“I never thought you could get a disease from a car wreck”
I totally wish I could take credit for the above quote but I cannot but WOW how true: I never believed I could get a disease from riding my bike without a helmet in my young teens. Chronic pain comes in so many forms and there are so many different terms/diagnoses for this invisible illness: RSD, CRPS, Fibromyalgia, and you probably are aware of the rest. When I was on my search for a cure to the relentless physical pain I lived with I not only wanted a cure, I wanted a diagnosis. It would have been easier to say to people: “I have Fibromyalgia and that is why I live with pain every day.” However, I do not have fibro and even now if I had a definitive diagnosis with a proper name it wouldn’t really matter. Pain is pain. Invisible pain is invisible pain. When I first entered the Pain Rehab Center at the Mayo Clinic in MN, I was shocked because in my group of people I would spend a month with not many “looked sick.” How contradictory, right? You would think, we all sat around talking about our disease, our diagnosis, where our pain was and just cry and cry but out of thirty people, I maybe knew why three had chronic pain. It really did/does not matter where/how/or what your diagnosis is, we all have an invisible illness called chronic pain. We did talk about the emotions and turmoil that come with living in pain twenty-four/seven: depression, anxiety, worthlessness, a loss of will to live, and that is where the real pain lied with most of us. As most of you know, I learned how to manage pain without a cure or medication and many of the people in my group at the Mayo Clinic left there with no cure to their physical pain but a desire for life and living happily despite chronic pain. However, when I first got there I was pisssed. I wanted to talk about my pain, my accident, my dozens of surgeries, how sad and miserable I was and just basically have a pity party. That didn’t happen and I was so confused as to why we were not talking about pain! I went back to Colorado to get my Social Work degree a month later with a much better understanding as to why we did not sit there for a month talking about pain. If we had done that, I would have left more down and depressed than I was before entering and probably would not still be alive today.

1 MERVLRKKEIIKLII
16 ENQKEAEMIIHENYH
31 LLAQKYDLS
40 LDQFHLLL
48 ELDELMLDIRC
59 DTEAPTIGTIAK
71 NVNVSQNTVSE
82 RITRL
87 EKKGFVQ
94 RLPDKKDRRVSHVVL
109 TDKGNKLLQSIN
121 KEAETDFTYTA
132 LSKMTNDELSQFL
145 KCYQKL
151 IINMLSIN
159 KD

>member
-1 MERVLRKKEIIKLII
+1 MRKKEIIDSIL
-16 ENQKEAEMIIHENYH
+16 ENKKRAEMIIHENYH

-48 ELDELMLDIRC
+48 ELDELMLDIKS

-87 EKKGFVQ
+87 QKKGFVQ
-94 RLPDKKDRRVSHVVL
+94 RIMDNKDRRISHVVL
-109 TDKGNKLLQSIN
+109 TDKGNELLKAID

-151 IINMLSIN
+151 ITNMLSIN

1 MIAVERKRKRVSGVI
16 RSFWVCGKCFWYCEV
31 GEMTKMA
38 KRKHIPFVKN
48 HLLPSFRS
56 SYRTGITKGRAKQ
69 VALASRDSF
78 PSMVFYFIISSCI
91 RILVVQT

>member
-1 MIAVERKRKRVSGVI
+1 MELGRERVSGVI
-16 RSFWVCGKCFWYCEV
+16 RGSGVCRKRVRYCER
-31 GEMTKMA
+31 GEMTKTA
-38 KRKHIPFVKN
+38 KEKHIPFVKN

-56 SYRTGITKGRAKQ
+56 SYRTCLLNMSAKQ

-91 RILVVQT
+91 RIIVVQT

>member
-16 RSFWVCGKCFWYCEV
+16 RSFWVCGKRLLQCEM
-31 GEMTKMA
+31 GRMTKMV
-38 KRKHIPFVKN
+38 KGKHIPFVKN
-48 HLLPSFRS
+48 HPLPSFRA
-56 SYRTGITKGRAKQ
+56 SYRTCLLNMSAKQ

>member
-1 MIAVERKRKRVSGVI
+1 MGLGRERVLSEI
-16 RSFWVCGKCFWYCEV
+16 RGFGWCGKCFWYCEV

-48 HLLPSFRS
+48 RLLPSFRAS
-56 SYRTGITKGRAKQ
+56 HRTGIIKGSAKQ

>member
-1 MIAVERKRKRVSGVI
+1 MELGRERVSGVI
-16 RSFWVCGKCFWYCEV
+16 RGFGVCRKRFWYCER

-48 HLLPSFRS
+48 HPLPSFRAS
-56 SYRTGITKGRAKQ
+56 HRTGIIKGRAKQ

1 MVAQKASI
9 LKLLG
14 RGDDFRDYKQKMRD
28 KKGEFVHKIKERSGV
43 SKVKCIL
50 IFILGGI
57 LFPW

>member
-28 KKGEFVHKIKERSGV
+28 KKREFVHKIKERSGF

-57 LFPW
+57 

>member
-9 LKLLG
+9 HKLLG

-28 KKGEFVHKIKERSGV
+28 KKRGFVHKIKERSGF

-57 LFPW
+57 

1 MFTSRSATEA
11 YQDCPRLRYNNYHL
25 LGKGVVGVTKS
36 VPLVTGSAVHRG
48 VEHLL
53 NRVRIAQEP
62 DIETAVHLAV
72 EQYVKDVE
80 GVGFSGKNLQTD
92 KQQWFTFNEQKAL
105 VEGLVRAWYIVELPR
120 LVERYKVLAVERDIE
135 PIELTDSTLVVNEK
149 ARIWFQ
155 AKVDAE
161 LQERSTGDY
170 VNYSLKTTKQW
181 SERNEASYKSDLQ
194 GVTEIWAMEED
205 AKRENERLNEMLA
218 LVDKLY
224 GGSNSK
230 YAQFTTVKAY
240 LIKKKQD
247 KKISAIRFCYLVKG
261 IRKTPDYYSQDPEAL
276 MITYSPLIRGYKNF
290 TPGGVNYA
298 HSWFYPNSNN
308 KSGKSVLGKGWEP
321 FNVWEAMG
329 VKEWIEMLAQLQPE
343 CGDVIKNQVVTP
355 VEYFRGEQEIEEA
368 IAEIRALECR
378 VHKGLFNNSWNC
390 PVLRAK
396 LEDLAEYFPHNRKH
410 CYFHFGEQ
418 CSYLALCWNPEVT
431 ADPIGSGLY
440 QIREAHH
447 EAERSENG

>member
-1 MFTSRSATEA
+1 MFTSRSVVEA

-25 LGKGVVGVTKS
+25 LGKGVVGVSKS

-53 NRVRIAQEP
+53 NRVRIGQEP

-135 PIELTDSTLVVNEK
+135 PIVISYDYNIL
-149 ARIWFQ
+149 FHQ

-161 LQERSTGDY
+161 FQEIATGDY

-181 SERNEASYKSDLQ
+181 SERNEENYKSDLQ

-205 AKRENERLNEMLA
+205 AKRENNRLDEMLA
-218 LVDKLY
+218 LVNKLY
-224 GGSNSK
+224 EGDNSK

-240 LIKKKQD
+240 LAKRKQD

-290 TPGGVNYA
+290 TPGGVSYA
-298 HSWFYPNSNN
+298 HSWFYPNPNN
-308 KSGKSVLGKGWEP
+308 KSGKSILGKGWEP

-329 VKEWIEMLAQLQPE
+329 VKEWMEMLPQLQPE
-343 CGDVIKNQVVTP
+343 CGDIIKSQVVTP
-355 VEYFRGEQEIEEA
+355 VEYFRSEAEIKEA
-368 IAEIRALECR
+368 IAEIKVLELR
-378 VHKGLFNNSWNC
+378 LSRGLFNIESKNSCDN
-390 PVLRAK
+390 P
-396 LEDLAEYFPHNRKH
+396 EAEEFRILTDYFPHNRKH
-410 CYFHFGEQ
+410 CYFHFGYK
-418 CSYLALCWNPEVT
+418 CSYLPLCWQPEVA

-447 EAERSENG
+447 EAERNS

There are times I am forced to talk about my journey with chronic pain. I am having a very small procedure done next month (nothing to do with pain and I’m perfectly fine) and I had a meeting with one of the nurses who will be with me that day. I guess it is quite difficult to miss: BRAIN SURGERY in someone’s medical files. I had to talk about my life with chronic pain for about ten minutes and I did get that look of pity and a look of shock when she read about all the surgeries I had trying to fix chronic pain. She asked me: “So, what do you take for pain? Who do you see for pain medications and help?” I quickly responded: “I don’t take anything for pain. I manage it naturally and don’t feel bad for me that accident that resulted in my disease in many ways has been a blessing. We ended up talking about other things as the meeting went on but as I left she again looked at me, almost perplexed and said: “Not many people have brain surgery and live to tell about it much less have chronic pain and is not on an opiate.” I just said: “Make sure your kids wear helmets when riding their bikes. My life with chronic pain has been both a blessing and a curse. My whole story is on the internet if you want to know more.” I handed her a business card and left. One of the perks with sharing my story with the world is that I do not have to talk about pain: buy some business cards and hand them out. Done. I do not like pity, I love empathy but nobody ever wants to be pitied. Think about that for a minute and question yourself as to why you do not want pity for chronic pain. I mean that. Go on. Why do you not want pity? Whatever your reason may be, may just be the thing that helps you cope with pain and focus on your health and happiness; forgetting what anyone/everyone else thinks. I do not pity my readers but I have so much empathy I can at times feel your pain and my God it brings me back in time. Try going a day without mentioning pain, just a day. If you make it through a day, try two days. We have to get our minds off of what we do not want and onto what we do want. Train your brain to not think about pain. Much easier said than done as I still have difficult days or hours but they pass and one day chronic pain will not control your life, it is a process. You are not alone.